According to Luis Von Ahn, professor at Carnegie Mellon and developer of Duolingo, one million people can translate the entirety of English Wikipedia into Spanish in just 80 hours. He calls that Human Computation, noting that others call it crowdsourcing.
I went to a THATCamp AHA session facilitated by Ben Brumfield where those in the room posed questions to key players on two different projects that used crowdsourcing strategies in very different ways, both achieving success. Galaxy Zoo, represented by Chris Linet, is an example of a crowdsourcing project using highly technical means to gather and verify data, while the Civil War Diaries & Letters Transcription Project, represented by Jen Wolfe, uses technology mostly as the conduit to share the input from manual labor with the quality control of professional librarian labor. After hearing the comparison of these two projects, I wondered how else we might be able to pull out similarities and differences from Digital Humanities projects to see what’s working for whom. Do we have enough examples of successful projects to create crowdsourcing models that could inform future initiatives?*
I really like this as a potential research question, but defining key terms to limit the scope, surveying the field for qualifying projects, and analyzing their crowdsourcing strategies that are unique but also transferable is an important first step.
So let’s start with defining some terms. Clarifying three main concepts will help narrow the scope of this inquiry. What do we mean by “crowdsourcing”? What do we include under the umbrella of “digital humanities” and extend that to what counts as a “digital humanities project”?
That last question may sound unneccesary without knowing what kinds of initiatives fell on my initial list of projects. Brainstorming, I listed all the initiatives I could think of from the Galaxy Zoo and Civil War Diaries examples to things like the Google Books digitization efforts and university partnerships like HathiTrust. The Google Books digitization efforts have huge implications for what’s possible to accomplish through digital humanities investigations, but the crowdsourcing that led to that mass digitization may stretch how I want to define the term.
So let’s backtrack. What is “crowdsourcing”? A strategy showing up much more in business than in academia--and especially in creating databases for smartphone and tablet apps--crowdsourcing is the process of the sum of its parts being more important than the size of the individual part. The successful 2008 fundraising by the Obama presidential campaign told donors that contributing $5 was just as important as contributing $1000. The outcome was raising both financial investments as well as personal investments in the political campaign. Organizers created buy-in, and buy-in can play a significant role in successful crowdsourcing efforts, as well.
But buy-in isn’t required. Minor efforts by a large number of people are required. They can be major efforts, too, but don’t have to be. So let’s start by defining “crowdsourcing” as “the efforts of a number of people contributing to a significant outcome.” One definition taken care of.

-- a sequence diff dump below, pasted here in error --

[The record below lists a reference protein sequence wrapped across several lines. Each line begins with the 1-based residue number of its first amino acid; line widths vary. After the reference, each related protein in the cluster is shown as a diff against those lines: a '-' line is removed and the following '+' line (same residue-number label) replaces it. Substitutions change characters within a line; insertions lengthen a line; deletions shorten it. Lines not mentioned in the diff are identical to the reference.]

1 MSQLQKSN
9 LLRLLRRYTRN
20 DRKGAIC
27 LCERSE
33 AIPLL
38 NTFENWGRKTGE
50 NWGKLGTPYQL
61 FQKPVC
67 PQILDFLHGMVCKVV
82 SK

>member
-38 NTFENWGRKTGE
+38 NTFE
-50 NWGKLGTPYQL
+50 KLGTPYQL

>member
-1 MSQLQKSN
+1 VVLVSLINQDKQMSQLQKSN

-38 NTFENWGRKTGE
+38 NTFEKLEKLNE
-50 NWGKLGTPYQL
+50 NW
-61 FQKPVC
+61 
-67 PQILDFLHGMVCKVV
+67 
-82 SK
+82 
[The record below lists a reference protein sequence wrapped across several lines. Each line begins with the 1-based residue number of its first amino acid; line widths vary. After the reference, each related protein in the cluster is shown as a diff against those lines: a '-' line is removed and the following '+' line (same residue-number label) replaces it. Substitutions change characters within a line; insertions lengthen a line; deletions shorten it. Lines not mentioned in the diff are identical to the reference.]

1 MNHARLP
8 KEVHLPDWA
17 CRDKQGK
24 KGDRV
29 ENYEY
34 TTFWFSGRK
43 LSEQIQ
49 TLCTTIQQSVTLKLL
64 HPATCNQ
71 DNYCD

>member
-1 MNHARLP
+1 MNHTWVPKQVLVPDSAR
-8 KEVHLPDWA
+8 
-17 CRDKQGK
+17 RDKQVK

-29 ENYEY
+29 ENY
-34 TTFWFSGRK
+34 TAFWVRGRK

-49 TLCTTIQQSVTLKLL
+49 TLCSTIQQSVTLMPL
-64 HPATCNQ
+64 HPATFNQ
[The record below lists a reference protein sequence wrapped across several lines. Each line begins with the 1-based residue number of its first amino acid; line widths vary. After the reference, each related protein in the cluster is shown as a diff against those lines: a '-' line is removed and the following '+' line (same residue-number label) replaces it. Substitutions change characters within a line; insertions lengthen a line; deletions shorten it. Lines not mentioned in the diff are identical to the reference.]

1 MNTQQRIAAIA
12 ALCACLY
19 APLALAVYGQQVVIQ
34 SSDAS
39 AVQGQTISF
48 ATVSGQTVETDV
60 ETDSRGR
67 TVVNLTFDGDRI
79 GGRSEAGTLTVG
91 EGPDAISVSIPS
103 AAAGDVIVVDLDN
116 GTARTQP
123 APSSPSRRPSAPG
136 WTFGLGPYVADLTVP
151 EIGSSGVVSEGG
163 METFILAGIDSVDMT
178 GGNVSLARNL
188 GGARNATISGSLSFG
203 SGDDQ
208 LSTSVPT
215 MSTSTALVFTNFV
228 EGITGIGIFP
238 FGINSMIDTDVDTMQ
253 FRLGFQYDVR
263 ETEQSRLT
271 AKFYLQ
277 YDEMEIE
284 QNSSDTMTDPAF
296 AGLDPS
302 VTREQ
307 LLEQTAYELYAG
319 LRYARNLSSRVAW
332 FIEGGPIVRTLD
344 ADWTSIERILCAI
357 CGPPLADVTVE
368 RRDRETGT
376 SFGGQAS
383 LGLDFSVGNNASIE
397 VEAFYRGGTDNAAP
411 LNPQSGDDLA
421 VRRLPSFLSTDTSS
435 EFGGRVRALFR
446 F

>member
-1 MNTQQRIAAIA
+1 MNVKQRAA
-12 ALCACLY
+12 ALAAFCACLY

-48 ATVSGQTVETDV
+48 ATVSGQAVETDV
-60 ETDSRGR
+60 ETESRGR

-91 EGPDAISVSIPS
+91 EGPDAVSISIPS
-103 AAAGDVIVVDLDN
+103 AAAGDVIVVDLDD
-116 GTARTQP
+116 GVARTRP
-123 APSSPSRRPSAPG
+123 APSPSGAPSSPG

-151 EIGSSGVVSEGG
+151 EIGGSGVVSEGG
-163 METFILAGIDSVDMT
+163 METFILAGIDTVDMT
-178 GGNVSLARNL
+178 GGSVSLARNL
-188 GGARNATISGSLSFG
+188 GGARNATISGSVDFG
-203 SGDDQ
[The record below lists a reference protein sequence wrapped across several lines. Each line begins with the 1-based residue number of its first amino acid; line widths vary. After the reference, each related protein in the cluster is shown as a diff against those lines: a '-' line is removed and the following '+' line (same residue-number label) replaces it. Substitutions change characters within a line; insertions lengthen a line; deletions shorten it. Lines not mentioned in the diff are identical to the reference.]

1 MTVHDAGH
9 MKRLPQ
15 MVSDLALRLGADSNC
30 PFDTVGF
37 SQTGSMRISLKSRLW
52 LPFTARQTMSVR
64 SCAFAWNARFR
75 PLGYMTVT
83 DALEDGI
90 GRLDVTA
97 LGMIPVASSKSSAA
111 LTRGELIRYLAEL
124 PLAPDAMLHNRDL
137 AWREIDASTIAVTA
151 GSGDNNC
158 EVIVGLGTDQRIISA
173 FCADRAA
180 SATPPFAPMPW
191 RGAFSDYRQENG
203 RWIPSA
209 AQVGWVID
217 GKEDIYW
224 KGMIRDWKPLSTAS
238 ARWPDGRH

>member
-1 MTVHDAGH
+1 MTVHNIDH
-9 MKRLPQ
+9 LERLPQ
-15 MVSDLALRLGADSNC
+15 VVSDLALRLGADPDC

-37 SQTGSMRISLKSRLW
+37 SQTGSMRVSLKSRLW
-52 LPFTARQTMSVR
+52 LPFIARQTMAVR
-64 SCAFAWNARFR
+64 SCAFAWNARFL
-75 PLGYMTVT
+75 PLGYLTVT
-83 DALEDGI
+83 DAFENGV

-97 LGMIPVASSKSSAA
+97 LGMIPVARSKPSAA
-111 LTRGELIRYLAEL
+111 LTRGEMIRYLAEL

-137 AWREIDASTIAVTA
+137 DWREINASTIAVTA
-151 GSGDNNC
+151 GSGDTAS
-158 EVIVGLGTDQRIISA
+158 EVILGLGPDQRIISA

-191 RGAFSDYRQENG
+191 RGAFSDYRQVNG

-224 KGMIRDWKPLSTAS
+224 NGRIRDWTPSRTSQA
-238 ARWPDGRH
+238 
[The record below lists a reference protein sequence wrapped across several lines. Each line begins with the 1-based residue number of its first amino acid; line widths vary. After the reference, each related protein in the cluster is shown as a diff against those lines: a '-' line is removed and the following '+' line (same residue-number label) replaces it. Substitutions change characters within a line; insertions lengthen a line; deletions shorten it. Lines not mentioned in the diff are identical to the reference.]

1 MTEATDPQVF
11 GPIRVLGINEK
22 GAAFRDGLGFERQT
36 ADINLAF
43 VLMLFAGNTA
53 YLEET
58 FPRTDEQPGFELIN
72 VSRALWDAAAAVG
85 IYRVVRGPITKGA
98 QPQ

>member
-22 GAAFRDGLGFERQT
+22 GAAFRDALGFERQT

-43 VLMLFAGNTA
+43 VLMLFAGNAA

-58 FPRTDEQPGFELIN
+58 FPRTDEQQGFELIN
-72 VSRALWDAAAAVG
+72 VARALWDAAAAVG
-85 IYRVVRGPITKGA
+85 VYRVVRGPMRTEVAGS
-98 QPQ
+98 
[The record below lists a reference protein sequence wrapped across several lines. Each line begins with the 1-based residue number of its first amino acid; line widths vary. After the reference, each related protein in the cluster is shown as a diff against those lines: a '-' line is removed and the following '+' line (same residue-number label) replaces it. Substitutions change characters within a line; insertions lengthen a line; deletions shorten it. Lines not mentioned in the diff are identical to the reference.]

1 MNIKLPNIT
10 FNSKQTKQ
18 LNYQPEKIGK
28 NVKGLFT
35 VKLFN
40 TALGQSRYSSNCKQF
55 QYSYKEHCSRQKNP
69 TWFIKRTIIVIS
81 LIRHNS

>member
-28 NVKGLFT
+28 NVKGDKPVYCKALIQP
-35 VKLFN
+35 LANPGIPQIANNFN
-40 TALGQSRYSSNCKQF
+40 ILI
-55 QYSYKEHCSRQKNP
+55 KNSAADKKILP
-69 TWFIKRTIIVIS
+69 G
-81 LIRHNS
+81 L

Now to define “digital humanities” before limiting the scope of what counts as a “digital humanities project.” The most expansive definition I’ve thought of for the term can be stated as “using technology to teach us something new.” Using digital tools for discovery fits this definition, as does parsing big data for the purpose of (re)telling stories.
For the purpose of this research, I’m going to say projects are scholarly pursuits, where an agenda to fill a knowledge gap trumps an agenda to make profits. There is this trend of universities partnering with industries as one way to make up for budgets slashed by states. For me to want to consider a digital humanities project here, it has to be more for the betterment of humans than it is for a business’s bottom line. YouTube, Flickr, Facebook, and Twitter could all be seen as utilizing crowdsourcing strategies. If the for-profit world contributes to the body of knowledge about our world, then it may have a place among these other initiatives, but I don’t think we can justify using the term “digital humanities” unless it involves discovery about ourselves as humans.
Two examples that help test these definitions are the Google Books digitization efforts mentioned above and the archiving of public tweets by the Library of Congress. The former has created a massive repository and the latter a massive database. Contributions to the former involve university partners presumably under some kind of contract or memorandum of understanding, while contributions to the latter are made by members of the public, either knowingly or unknowingly. And the digitization initiative exists to digitally archive works contributing to human knowledge, while the archived tweets represent moments of human expression.
I feel as if those characteristics qualify these two initiatives as crowdsourcing initiatives that can contribute to the field of digital humanities, but I can’t quite call them projects yet without the influence of the interpretation by scholars to discover something new.
825 words later, here is where I begin. If I hope to visualize some models that can inform the crowdsourcing project I am working on, my next step is to start culling the web for projects to find what characteristics can be grouped together. Being in a Library and Information Science program, classification is right up my alley. Bring on the grunt work!
*To be transparent, I have been pursuing this topic as a research inquiry as of mid-January 2012.